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Hurricane 4x4 - 16 cylinders, 11.4 litres and four wheel steering

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January 9, 2005

Hurricane 4x4 - 16 cylinders, 11.4 litres and four wheel steering

Hurricane 4x4 - 16 cylinders, 11.4 litres and four wheel steering

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January 10, 2005 Jeep dropped a showstopper at the opening of the 2005 North American International Auto Show in Detroit today when it unveiled a radical off-road machine with TWO 5.7 litre V8 engines and a turning circle of ZERO! There are two 5.7-liter HEMI engines in the vehicle: one in the front and one in the back. Both engines deliver 335 horsepower and 370 lb-ft of torque – a total of 670 hp and 740 lb-ft of torque. Both HEMI engines in the Jeep Hurricane are equipped with the Chrysler Group Multi-Displacement System (MDS). Depending on the driver’s needs, the Hurricane can be powered by 4-, 8-, 12- or 16-cylinders. All of that translates into buckets of torque for climbing obstacles and, well having fun. On the tarmac, it has the power and traction to move from 0-60 in less than five seconds.

The power is delivered through a central transfer case and split axles with a mechanically controlled four-wheel torque distribution system. The front and rear suspension is short/long arm independent with 20 inches of suspension travel, controlled by coilover shocks with remote reservoirs.

The vehicle has 14.3 inches of ground clearance, and incredible approach/departure angles of 64.0 /86.7 degrees. These are nearly vertical angles – combined with 37-inch tall tires, so the Hurricane won’t meet much that it can’t climb.

The Jeep Hurricane is the only vehicle on the auto-show circuit that provides its own turnable feature. The vehicle features a turn radius of absolutely zero, thanks to skid steer capability and toe steer: the ability to turn both front and rear tires inward. In addition, the vehicle features two modes of automated four-wheel steering.

The first is traditional with the rear tires turning in the opposite direction of the front to reduce the turning circle. The second mode is an innovation targeted to off-road drivers: the vehicle can turn all four wheels in the same direction for nimble crab steering. This allows the vehicle to move sideways without changing the direction the vehicle is pointing.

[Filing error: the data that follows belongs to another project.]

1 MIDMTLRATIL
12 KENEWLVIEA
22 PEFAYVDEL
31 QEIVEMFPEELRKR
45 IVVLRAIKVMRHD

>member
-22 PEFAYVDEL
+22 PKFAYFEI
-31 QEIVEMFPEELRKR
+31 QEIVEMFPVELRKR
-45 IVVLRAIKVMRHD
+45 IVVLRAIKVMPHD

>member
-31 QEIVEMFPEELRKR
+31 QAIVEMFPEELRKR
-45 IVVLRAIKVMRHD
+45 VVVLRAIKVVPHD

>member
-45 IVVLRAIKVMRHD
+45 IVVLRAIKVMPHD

Clearly, this could mean a huge difference for the driver when the nearest assistance is four hours away and changing direction in minimal space can mean the difference between an afternoon of adventure and a distress call back to the trailhead. The multi-mode four-wheel steering system offers killer performance and maneuverability.

The one-piece body is shaped of structural carbon fiber, and forms the chassis that would be offered through a traditional frame. The suspension and powertrain are mounted directly to the body. An aluminum spine runs under the body to both connect the underside and to function as a complete skid plate system.

The design is lightweight with high strength, and it boasts functional appearance. Jeep Hurricane is an honest, minimalist approach to its design augmented with the Jeep signature seven-slot grille, two seats and no doors. On the inside, occupants will be surrounded by exposed carbon fiber and polished aluminum with Black Thunder and Tiluminum accents. Specifications: Weight (estimated): 3,850 lbs. (1,746 kg) Length: 151.8 inches (3,856 mm) Wheelbase: 108.1 inches (2,746 mm) Front Overhang: 25.0 inches (635 mm) Rear Overhang: 18.7 inches (475mm) Width: 80.0 inches (2,033 mm) Height: 68.2 inches (1,732 mm) Track, Frt/Rr: 67.5/67.5 inches (1,715/1,715 mm) Engine: two 5.7-liter HEMI® engines Transfer Case: Custom multi-mode with 1:1, 2:1 and 4:1 ratios Transmission: 5-Speed automatic Front and Rear Suspension: Long-travel, short/long arm independent Ground Clearance: 14.3 inches (363 mm) Break-Over Angle: 31.5 degrees Approach/Depart Angle: 64.0/86.7 degrees Tire Size: 305/70R20 Wheel Size: 20x10 inches

About the Author
Mike Hanlon After Editing or Managing over 50 print publications primarily in the role of a Magazine Doctor, Mike embraced the internet full-time in 1995 and became a "start-up all-rounder" – quite a few start-ups later, he founded Gizmag in 2002. Now he can write again.   All articles by Mike Hanlon
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